”And for pimps, it’s all about control,” she said — down to having his street name tattooed or branded onto a girl, sometimes under a crown as a reminder of who “owns” her.

A 22-year-old woman who said she had been “in the game” for 9 nine years wears a crown tattoo signifying she works for a particular pimp. (Getty Images) (Click to enlarge images)

Hello right rail!

Nicholas said he has had traffickers tell him that they have been pimping since the age of 14, usually because their fathers or even grandfathers were also pimps.

Regardless of how they came into the game, there are essentially two types of pimps. There are the gorilla pimps, guys Nicholas describes as “knuckleheads” who “use force and violence to do their job and to control the girls.”

Then there are the Romeo (or finesse) pimps, guys who try to sweet-talk girls to start with. Green said it could start out with asking the girls to model or maybe to go on a date.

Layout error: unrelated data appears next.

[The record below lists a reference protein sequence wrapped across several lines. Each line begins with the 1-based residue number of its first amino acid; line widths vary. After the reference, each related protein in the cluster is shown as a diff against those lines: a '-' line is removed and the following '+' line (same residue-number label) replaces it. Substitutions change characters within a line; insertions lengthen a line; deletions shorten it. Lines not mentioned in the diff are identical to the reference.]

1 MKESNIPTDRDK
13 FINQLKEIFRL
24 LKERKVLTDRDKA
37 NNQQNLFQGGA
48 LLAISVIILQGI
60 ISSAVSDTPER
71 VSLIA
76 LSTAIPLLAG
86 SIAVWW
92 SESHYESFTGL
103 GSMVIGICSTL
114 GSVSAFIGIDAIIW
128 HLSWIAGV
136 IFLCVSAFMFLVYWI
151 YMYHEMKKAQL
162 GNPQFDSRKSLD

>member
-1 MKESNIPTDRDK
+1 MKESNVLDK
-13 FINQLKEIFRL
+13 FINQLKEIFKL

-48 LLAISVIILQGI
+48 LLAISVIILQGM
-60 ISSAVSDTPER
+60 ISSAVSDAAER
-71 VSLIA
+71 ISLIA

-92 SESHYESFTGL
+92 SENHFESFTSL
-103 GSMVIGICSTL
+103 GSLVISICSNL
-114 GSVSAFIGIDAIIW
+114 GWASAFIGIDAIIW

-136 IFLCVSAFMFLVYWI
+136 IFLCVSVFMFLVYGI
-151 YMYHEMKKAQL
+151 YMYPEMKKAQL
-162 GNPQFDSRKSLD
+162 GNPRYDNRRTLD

“The two will become boyfriend and girlfriend, and after a while, the trafficker goes to the girl, ‘We’re running out of money … but look, how do you feel about this? My friend has a bar or a club. You can just serve drinks. You don’t have to strip. You don’t have to do anything,’ and so he gets her into that bar,” said Green.

This gets a girl into an environment where she sees other girls making more money for stripping. With her inhibitions lowered, she will do the same, and then, said Green, it’s just a matter of time before sex with customers follows, because girls with low self-esteem will do anything for a pimp, a man they often call Daddy.

And pimps know just where to find such young, vulnerable girls.

“We had had a trafficker tell us he looked for victims, for girls, walking from the local DFAC [Department of Family and Children Services] office,” said Green.

Nicholas said he has seen pimps target foster homes, group homes and children’s service shelters, going as far as sending in girls to recruit others. They even scout places like bus and train stations, looking for runaways.

Most trafficked girls have been victims of sexual abuse or come from dysfunctional households and are looking “for someone to care about them,” said Green.